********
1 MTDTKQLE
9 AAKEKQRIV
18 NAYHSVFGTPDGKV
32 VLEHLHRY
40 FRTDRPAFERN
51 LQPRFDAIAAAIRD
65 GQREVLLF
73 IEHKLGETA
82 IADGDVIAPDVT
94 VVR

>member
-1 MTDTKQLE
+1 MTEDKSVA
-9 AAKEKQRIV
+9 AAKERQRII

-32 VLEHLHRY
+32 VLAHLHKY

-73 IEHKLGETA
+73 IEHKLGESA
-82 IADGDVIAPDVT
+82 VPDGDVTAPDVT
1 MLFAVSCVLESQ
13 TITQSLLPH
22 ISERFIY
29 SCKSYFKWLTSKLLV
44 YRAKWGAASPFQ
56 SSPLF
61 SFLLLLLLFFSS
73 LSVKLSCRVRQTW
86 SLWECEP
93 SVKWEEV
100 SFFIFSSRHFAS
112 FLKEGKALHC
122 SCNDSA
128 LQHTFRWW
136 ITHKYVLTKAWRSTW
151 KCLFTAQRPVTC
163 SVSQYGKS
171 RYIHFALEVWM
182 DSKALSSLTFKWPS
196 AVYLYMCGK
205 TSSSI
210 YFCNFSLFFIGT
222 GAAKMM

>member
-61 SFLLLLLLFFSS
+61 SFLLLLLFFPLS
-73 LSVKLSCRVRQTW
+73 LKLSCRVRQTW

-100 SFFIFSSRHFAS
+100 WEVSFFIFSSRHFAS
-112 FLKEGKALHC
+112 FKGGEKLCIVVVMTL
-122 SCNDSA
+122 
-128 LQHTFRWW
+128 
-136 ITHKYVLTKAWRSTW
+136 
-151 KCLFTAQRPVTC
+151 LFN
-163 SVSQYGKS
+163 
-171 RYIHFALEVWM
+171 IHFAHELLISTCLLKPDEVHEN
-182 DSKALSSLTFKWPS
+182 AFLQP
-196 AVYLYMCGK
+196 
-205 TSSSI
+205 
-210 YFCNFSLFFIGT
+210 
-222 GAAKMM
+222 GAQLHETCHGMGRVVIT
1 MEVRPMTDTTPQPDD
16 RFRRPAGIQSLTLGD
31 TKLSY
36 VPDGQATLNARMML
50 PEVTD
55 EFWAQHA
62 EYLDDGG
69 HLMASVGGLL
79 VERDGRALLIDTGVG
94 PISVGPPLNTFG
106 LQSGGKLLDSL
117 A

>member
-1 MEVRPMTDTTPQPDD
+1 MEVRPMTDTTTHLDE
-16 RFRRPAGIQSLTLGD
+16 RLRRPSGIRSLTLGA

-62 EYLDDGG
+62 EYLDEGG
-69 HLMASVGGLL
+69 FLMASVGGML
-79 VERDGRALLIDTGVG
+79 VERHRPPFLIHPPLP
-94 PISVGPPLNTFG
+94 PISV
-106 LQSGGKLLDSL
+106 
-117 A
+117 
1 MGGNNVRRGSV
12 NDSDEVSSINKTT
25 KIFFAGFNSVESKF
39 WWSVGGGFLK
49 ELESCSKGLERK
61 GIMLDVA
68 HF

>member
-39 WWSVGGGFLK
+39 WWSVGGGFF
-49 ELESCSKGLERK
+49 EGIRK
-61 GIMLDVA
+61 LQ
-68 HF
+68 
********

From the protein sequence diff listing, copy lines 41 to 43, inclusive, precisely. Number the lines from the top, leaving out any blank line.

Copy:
196 AVYLYMCGK
205 TSSSI
210 YFCNFSLFFIGT